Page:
Vince Farrell

Chief Investment Officer, Soleil Securities

Prior to joining Soleil Securities, Farrell was a Principal at Scotsman, Chairman of Victory Capital Management of Cleveland and Chairman of Victory SBSF Capital Management in New York.

He was a founding partner of Spears, Benzak, Salomon & Farrell, which was acquired by KeyCorp in 1995. Farrell held a variety of positions in his 23 years at SBSF, including Chief Investment Officer, and he served as the portfolio manager on a number of the firm's largest client relationships. He is a regular guest on the cable network CNBC as well as other national print and broadcast media.

Prior to joining SBSF, Farrell spent nine years at Smith Barney, Inc. as a Vice President-Sales.

Farrell graduated from Princeton University in 1969 and received his M.B.A. from the Iona College Graduate School of Business in 1972.

Farrell is a Vice President and member of the Class Board of Governors for Princeton University - Class of 1969, and is co-Chairman of its Special Gifts Committee. He is also on the Academic Advisory Board for the history Department at Princeton. Farrell is actively involved with the Westchester Putnam Special Olympics/Association of Retarded Citizens. He was named to the Hall of Fame at Archbishop Stepinac High School, White Plains, N.Y., in 1998, and was honored by Iona College in 2003 with the Trustees' Award for Lifetime Achievement. Irish American Magazine named him as one of the 50 most influential Irish Americans in Finance in 2003. He is a Trustee of The Buonoconti Fund to Cure Paralysis.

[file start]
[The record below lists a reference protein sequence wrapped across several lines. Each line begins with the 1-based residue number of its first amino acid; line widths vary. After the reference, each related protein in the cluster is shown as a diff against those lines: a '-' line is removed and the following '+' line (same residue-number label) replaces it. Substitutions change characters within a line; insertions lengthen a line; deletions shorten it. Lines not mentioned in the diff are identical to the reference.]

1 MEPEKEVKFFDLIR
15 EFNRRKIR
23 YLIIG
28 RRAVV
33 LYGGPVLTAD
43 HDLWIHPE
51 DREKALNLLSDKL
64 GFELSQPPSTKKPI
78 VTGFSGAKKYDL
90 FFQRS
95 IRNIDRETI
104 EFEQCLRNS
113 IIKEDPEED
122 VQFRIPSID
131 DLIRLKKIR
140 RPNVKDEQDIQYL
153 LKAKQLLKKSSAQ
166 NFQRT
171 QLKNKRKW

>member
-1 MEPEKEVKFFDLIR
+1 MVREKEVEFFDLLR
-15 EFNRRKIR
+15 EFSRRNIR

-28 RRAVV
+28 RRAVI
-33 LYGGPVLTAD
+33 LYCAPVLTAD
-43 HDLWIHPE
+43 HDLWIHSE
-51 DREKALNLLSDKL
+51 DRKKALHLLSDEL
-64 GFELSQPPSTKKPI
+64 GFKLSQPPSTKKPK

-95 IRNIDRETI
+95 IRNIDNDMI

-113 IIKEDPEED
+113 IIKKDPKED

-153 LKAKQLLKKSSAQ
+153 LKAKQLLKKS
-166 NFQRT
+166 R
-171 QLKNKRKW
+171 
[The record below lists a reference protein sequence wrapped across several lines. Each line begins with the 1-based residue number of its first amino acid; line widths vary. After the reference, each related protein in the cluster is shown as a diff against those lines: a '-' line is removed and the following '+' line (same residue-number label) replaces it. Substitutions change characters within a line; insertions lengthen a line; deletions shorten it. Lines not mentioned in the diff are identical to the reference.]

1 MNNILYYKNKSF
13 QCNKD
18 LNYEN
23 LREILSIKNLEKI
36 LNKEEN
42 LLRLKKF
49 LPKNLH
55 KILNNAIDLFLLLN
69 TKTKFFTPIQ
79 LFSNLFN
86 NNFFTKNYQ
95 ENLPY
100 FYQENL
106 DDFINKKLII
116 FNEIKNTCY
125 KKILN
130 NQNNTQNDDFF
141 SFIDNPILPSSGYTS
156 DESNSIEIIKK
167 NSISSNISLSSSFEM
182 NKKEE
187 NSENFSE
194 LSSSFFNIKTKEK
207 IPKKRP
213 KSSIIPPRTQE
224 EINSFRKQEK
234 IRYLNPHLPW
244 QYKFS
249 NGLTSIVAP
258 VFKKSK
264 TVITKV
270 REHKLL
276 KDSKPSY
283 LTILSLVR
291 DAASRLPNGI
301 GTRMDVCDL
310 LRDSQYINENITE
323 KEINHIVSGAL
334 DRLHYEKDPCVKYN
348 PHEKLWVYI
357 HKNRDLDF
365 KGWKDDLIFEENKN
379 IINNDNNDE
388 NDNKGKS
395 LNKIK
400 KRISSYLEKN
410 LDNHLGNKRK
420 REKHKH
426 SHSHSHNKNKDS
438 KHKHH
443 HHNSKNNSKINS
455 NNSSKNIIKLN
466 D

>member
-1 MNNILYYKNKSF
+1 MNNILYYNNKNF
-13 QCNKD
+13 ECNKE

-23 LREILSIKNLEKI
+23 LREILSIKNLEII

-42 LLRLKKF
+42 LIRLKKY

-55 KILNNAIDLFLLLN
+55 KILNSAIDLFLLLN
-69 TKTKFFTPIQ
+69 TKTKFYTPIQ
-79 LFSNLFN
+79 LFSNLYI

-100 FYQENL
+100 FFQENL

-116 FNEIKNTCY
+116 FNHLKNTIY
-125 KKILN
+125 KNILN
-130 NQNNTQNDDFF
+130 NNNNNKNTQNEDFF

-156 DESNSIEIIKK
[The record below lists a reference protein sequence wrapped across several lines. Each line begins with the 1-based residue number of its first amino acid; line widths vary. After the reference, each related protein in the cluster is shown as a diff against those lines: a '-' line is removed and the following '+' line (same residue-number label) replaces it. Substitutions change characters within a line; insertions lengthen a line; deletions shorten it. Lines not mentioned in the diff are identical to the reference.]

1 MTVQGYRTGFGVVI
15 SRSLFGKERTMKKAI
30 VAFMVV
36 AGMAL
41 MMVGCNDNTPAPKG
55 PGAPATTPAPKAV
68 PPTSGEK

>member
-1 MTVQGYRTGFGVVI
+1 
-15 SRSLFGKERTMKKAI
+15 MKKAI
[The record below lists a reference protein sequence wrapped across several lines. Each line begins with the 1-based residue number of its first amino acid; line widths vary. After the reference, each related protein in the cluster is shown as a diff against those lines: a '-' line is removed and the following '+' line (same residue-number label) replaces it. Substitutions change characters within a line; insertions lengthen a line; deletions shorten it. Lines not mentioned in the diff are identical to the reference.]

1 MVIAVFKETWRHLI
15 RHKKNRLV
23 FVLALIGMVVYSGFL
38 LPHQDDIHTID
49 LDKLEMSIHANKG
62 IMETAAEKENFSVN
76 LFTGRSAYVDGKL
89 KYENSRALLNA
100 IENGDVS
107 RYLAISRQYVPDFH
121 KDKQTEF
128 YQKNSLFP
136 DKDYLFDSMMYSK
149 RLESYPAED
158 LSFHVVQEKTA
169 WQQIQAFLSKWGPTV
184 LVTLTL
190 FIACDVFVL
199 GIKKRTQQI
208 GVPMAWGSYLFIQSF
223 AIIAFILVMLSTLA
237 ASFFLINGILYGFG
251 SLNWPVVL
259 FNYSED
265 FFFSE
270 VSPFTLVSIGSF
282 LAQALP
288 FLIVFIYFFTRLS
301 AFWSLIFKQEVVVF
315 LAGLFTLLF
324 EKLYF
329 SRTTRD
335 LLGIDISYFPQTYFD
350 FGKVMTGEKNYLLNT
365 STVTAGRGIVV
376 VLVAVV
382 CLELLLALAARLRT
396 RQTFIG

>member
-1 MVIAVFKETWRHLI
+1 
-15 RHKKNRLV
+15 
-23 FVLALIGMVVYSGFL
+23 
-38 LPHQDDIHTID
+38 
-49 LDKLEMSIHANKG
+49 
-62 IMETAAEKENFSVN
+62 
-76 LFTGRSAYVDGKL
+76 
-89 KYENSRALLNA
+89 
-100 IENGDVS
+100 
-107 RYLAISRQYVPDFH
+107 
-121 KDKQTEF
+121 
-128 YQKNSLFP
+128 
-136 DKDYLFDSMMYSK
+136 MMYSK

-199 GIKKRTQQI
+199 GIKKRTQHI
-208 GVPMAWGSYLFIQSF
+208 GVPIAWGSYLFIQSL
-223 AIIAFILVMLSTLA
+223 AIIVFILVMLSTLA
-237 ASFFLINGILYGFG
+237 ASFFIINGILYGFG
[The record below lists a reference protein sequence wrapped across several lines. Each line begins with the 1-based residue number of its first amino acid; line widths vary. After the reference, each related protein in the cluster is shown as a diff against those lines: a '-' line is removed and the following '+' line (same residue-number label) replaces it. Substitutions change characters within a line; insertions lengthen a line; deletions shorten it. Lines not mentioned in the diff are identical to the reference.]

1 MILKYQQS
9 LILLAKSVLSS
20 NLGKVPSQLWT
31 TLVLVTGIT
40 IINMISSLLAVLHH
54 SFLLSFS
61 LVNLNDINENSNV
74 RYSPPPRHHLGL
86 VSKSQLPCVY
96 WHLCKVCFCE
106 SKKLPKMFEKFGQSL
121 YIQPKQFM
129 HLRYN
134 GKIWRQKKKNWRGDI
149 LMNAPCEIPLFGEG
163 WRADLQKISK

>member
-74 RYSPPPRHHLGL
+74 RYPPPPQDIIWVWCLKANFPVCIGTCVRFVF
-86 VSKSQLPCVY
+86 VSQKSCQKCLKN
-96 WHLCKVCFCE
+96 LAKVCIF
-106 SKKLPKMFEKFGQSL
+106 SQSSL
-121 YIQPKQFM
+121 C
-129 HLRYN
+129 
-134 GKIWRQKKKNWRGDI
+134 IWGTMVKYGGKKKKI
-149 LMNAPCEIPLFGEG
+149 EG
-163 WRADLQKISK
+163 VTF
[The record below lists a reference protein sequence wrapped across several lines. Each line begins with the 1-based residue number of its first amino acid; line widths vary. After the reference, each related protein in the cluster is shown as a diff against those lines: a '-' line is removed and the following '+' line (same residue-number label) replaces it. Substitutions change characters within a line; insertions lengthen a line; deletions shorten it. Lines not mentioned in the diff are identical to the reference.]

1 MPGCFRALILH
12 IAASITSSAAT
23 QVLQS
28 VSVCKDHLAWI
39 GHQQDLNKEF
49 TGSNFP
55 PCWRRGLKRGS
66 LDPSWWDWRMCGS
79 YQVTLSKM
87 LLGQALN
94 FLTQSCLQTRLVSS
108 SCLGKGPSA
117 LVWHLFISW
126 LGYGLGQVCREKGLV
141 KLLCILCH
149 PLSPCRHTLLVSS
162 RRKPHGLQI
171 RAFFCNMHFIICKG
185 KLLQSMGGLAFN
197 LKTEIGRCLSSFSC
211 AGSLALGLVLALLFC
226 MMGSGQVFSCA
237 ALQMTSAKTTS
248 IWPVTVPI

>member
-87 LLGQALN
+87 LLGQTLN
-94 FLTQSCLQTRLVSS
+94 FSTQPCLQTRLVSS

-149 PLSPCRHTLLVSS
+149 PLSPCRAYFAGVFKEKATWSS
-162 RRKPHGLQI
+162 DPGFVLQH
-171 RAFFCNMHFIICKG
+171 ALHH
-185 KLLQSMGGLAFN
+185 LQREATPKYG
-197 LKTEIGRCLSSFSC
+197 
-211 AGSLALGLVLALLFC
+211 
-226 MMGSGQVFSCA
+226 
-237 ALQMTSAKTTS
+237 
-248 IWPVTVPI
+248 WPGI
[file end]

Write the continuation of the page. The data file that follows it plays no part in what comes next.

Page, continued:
• Farrell: RBS and Paulson are Wrong Thursday, 19 Jun 2008 | 7:33 AM ET
    Vince Farrell

    Dire market warnings from the bank and the winning hedge fund manager fail to appreciate the positive moves taking place.

  • Vince Farrell

    The price of corn is up 200% the last two years and if you compared a current chart of corn and oil they overlay almost perfectly. With unusual demand from ethanol production, are we to see an extended move up in corn ?

  • Vince Farrell

    Goldman Sachs spacerturned in another stellar performance under difficult circumstances with an earnings report that far exceeded expectations. Return on equity was 20% when other investment banks are posting losses. 52% of the revenues were from trading operations which are volatile and risky and that's why these stocks trade at what seem to be low price to earnings valuations. My guess is Goldman is picking up business by default as traders can easily justify doing business with Goldman.